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[ 71 ]Collinsonia canadensis

Stone Root Cut & Sifted, Wild Crafted

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Stone root, powder image
[ 2081 ]Collinsonia canadensis

Stone Root Powder

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Collinsonia canadensis
plant overview
the tonic for talkers

Stone root is a member of the mint family that is distributed throughout northeastern Canada and the U.S. Stone root is also known as horse balm, knob weed, knot root, hard back and various other common names. The leaves and roots of the plant, which contain resins, saponins, tannins, and mucilage, are traditionally used to produce tinctures and poultices for topical use. One of the best-known stone root herb uses is as a gargle to restore “preacher's throat.”

Clicking "learn more" next to each variety will take you to individual product pages for details.

A Bit of Botany

a little botanical information on stone root

Collinsonia canadensis is a perennial herb of the Lamiaceae, or mint, family.

Stone root's stem is four-sided and is often very smooth (though sometimes is slightly pubescent) and grows three to four feet high. Its thin leaves are few in number, three to four inches long and two to three inches broad. The coarsely serrate leaves are acuminate, abrupt or subcordate at base, and may have a pungent lemon scent.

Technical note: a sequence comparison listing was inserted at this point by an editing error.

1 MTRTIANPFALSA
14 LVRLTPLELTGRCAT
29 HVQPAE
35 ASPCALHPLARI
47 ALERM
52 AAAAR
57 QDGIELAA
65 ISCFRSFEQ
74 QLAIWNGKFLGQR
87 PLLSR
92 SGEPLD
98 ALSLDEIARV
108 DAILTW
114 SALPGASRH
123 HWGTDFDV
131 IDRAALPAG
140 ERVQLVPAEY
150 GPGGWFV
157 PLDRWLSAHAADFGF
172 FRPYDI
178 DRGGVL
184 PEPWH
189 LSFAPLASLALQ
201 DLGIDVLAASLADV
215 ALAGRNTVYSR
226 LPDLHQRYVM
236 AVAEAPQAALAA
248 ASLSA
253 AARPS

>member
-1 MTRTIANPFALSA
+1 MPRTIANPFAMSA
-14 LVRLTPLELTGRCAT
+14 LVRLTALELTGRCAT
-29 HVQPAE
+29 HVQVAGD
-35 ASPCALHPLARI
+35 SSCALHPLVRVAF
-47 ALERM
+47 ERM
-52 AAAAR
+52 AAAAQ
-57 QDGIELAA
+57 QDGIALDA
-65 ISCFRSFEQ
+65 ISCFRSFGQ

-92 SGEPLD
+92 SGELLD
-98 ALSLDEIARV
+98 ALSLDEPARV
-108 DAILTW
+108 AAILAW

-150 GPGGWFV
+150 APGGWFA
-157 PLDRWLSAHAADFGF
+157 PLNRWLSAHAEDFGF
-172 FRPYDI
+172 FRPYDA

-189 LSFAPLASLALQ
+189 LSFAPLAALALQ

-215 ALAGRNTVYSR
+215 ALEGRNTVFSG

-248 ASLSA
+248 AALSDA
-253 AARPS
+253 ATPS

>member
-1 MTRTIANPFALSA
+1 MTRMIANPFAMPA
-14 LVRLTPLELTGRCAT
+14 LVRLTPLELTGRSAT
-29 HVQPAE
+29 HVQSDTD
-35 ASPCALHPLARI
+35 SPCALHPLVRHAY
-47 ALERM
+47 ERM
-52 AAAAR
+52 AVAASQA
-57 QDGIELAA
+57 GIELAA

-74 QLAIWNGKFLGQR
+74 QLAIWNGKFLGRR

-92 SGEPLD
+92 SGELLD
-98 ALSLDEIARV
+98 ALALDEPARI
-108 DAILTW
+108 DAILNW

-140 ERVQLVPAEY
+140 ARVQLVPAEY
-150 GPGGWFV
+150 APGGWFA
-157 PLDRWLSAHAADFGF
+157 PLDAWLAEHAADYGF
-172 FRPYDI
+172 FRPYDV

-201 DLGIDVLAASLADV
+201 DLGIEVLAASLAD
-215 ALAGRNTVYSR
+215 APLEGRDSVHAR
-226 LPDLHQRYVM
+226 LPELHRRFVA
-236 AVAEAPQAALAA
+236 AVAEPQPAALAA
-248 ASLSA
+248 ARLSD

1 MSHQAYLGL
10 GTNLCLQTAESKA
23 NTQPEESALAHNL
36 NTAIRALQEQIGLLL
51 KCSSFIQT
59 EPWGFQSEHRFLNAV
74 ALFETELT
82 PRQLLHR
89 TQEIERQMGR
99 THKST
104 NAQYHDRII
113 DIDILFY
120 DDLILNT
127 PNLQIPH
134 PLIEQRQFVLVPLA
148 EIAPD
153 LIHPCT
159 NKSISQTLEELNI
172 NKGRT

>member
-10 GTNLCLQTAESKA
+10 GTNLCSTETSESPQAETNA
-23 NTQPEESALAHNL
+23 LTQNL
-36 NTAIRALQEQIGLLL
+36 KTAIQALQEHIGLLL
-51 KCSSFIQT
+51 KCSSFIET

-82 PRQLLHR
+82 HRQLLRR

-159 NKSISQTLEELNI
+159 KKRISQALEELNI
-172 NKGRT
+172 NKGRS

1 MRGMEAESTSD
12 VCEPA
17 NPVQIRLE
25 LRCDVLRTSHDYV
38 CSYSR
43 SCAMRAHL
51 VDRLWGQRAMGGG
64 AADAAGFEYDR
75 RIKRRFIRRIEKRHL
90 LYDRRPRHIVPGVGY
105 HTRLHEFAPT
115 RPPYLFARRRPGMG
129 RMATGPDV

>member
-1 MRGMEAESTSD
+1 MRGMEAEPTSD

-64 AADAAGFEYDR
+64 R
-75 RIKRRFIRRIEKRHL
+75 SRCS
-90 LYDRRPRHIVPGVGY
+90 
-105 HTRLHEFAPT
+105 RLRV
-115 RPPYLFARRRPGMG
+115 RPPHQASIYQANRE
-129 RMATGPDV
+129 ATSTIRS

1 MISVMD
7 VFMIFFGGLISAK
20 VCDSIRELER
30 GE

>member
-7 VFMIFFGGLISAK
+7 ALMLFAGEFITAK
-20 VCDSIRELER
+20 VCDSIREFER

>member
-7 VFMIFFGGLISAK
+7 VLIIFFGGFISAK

The plant's large often lemon-scented flowers are in loose, compound racemes; with a corolla half an inch or more in length. The corolla is yellow tinged with green, and its elongated lower lip is fringed. The very hard, dusky brown root of this herb is knotty and rough. It grows many slender fibers, that when fresh are of a somewhat unpleasant balsamic odor.

common names & nomenclature
Stone root was discovered by (and named for) Peter Collinson (1693–1768). Peter Collinson was an English merchant botanist, whose interest was in cultivating new American plants and transporting them to England.

Also known as:
stone root, horse balm, knob weed, knot root, hard back, hardhack, ox balm, richweed, heal-all

Stone Root, the tonic for talkers

Where in the World

habitat and range for stone root